Lugenia Burns Hope (1871-1947)
Lugenia Burns Hope was an early-twentieth-century social activist, reformer, and community organizer. Spending most of her career in Atlanta, she worked for the improvement of black communities through traditional social work, community health campaigns, and political pressure for better education and infrastructure.
In 1893 she met John Hope, a student at Brown University, in Providence, Rhode Island, at the World's Columbian Exposition in Chicago. The couple married in 1897 and moved to Nashville, Tennessee, where Hope worked in the community, teaching crafts and physical education, while her husband taught at Roger Williams University. The Hopes eventually had two sons, John and Edward. In 1898 the couple moved to Atlanta, and John Hope began teaching at Atlanta Baptist College (later Morehouse College), becoming the school's president in 1906.
Noticing civil rights movement and became an international model for community building. Hope recruited Morehouse students to interview community members in order to assess their needs, and she quickly realized the extent to which blacks in Atlanta suffered from a lack of sanitary homes and schools, medical and dental care, and recreational opportunities.
Under Hope's leadership from 1908 to 1935, the Neighborhood Union carried out health education campaigns, demanded better conditions at schools, and sponsored arts and recreational activities for youth. In addition, the union "cleaned up" African American districts of undesirable moral characters, which included gamblers and prostitutes. Hope was more radical than her peers. In the era of Booker T. Washington, in which accommodation was more accepted than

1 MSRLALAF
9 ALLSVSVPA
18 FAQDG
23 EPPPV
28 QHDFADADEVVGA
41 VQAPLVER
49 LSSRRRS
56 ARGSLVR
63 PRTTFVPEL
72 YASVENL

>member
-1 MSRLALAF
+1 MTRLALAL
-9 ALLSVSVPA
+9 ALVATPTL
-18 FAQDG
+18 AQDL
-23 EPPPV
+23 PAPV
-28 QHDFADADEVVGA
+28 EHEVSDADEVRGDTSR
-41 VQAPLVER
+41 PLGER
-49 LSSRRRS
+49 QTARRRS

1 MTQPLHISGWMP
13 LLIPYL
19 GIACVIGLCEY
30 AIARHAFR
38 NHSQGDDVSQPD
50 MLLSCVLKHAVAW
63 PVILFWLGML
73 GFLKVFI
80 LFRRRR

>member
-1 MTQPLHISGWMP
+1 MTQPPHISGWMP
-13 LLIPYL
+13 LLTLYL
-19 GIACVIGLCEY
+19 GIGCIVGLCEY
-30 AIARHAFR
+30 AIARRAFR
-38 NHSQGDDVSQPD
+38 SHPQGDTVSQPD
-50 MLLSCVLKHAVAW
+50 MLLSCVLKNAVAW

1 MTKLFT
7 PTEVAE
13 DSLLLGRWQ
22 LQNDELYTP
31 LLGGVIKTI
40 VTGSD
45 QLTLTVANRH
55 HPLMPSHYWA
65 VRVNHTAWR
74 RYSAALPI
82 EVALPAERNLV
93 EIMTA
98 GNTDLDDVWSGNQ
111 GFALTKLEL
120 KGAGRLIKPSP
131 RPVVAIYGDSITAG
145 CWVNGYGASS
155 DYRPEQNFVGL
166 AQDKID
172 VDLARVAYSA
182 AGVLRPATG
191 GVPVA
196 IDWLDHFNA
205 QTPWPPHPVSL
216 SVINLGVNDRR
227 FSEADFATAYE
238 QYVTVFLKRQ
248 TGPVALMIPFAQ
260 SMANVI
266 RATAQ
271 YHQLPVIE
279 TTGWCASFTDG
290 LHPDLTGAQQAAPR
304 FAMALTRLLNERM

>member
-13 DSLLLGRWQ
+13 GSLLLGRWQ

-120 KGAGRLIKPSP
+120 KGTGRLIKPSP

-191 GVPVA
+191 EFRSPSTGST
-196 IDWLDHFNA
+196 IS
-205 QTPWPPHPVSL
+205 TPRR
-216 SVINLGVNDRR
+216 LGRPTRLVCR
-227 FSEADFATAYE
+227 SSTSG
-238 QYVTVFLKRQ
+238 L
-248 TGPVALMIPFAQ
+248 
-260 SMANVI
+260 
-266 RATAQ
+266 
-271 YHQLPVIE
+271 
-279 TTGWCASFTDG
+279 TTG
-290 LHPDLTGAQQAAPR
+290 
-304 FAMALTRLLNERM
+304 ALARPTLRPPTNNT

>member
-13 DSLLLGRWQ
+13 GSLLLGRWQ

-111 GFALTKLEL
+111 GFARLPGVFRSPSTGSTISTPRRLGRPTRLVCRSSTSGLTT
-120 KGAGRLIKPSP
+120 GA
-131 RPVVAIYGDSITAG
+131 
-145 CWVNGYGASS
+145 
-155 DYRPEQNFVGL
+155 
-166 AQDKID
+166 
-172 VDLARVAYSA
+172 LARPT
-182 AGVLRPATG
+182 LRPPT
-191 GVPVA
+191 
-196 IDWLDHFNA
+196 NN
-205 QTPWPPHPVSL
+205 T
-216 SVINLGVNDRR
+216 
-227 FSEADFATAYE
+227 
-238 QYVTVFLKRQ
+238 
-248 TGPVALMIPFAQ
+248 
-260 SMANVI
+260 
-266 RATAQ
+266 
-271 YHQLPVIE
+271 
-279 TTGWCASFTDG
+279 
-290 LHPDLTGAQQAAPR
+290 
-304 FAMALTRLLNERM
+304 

During World War I (1917-18) Hope became Special War Work Secretary for the YWCA's War Work Council. She organized services for returning black and Jewish soldiers and oversaw the training of hostess–house workers at Camp Upton in New York. Later on, as African American women became more involved with the YWCA, she challenged the organization's discriminatory practices, calling for black leadership of black branches in the South.
Following National Association for the Advancement of Colored People (NAACP)'s Atlanta chapter. During her tenure she oversaw the creation of "citizenship schools," basic six-week courses that introduced African Americans to the role of government and civic participation. The campaign reached hundreds if not thousands of Atlantans.
After her husband's death in 1936, Hope moved to New York City. Conflict with the incoming Morehouse president may have played a role in her move. In 1937 she became an assistant to Mary McLeod Bethune, the director of Negro Affairs for the National Youth Administration, a New Deal program. She also continued to work for the NAACP, periodically visiting its headquarters in Washington, D.C.
Over the course of her career Hope was actively involved in a number of other organizations, including the Commission on Interracial Cooperation, the National Association of Colored Women's Clubs (in which she advocated for woman suffrage), the Association of Southern Women
For periods at a time she lived with her niece Emma in Chicago, her son John in Nashville, and her other son Edward in Washington, D.C. She died on August 14, 1947, in Nashville, and her ashes were released from the tower of Morehouse College. She was inducted into Georgia Women of Achievement in 1996. Today, John and Lugenia Hope's papers are housed in the Robert W. Woodruff Library of the Atlanta University Center.
Media Gallery: Lugenia Burns Hope (1871-1947)